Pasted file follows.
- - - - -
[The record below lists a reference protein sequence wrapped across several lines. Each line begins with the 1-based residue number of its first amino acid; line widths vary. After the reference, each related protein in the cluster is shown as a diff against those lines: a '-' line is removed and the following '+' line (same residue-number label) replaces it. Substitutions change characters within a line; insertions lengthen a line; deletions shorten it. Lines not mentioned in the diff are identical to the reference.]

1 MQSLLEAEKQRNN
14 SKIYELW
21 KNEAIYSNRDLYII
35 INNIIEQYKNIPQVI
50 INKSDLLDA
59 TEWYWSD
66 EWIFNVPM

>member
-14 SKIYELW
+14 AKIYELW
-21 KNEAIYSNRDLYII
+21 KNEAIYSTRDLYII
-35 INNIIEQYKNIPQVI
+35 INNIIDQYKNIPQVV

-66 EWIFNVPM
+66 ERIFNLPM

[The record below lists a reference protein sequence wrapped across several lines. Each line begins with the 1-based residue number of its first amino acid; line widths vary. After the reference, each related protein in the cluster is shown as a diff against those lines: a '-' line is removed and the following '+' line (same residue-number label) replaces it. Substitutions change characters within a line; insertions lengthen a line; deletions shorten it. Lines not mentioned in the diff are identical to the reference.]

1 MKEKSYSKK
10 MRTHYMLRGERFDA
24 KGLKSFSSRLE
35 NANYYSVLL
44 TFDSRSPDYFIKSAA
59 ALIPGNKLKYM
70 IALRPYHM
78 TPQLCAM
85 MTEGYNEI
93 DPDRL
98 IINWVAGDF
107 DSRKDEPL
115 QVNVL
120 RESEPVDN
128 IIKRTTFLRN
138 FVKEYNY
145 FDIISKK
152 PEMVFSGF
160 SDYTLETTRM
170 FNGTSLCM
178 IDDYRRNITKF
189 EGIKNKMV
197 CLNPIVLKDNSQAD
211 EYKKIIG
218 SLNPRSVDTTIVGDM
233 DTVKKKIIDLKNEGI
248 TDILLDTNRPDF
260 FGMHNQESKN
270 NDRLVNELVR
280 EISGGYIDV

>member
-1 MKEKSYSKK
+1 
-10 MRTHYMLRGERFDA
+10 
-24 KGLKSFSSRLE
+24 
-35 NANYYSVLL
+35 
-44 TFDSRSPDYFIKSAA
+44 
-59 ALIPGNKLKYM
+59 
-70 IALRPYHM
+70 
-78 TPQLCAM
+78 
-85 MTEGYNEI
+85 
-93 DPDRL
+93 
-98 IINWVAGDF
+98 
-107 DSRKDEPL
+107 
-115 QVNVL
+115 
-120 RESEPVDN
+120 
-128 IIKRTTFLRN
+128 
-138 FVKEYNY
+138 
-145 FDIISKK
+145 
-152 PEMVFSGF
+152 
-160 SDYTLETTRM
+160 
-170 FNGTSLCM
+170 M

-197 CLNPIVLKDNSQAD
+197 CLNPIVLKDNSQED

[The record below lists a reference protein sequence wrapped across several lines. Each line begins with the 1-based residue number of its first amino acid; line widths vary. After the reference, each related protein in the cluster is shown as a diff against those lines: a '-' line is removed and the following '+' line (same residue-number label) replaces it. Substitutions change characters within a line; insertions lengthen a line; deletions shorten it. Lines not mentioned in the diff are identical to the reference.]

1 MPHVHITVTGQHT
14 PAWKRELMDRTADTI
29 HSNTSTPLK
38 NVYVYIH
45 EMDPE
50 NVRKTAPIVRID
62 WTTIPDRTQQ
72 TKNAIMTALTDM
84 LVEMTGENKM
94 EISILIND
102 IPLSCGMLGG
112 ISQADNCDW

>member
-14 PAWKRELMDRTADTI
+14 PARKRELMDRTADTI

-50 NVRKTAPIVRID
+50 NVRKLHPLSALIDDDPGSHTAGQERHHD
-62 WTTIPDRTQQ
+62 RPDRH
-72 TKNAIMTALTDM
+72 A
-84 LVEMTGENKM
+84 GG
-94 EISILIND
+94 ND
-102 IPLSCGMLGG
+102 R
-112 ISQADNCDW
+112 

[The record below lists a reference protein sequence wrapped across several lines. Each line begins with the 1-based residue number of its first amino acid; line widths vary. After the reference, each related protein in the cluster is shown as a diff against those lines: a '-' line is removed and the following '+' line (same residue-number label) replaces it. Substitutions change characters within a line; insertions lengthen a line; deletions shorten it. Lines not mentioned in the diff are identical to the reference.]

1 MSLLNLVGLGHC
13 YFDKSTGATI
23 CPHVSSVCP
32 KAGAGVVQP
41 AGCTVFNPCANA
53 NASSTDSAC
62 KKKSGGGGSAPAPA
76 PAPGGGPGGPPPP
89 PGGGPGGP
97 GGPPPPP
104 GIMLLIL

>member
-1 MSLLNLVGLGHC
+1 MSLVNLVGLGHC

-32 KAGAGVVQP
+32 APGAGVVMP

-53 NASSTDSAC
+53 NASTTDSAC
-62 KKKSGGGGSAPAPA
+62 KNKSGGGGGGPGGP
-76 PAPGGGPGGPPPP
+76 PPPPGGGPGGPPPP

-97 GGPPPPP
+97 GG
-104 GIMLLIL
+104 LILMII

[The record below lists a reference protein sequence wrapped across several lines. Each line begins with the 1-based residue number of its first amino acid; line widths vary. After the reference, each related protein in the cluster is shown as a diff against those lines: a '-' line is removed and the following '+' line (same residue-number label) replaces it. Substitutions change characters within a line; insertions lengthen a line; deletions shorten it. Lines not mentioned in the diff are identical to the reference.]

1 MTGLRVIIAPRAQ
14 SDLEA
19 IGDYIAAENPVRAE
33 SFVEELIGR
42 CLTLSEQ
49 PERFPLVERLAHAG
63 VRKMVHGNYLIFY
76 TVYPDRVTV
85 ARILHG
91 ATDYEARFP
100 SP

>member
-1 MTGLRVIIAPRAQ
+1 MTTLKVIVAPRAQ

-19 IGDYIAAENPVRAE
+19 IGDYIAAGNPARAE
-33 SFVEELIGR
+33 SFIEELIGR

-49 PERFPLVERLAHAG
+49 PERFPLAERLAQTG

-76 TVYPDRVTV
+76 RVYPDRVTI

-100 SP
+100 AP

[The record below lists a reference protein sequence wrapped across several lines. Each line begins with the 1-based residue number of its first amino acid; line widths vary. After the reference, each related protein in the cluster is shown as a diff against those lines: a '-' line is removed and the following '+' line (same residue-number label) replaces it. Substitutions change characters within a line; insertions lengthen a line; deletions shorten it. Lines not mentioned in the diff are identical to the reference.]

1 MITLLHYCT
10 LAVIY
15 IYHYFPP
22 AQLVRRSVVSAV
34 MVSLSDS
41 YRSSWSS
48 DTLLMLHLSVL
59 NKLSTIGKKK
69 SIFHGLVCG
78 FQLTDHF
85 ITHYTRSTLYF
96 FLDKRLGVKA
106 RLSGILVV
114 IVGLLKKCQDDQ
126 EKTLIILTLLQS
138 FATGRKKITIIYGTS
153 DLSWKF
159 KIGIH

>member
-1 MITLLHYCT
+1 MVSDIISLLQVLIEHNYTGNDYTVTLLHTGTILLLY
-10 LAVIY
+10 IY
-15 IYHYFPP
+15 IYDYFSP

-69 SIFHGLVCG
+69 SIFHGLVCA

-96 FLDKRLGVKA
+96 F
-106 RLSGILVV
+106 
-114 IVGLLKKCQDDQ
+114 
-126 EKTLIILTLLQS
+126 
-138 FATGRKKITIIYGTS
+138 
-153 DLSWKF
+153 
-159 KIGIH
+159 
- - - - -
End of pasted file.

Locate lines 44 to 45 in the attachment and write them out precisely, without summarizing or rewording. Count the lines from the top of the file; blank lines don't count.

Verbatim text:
233 DTVKKKIIDLKNEGI
248 TDILLDTNRPDF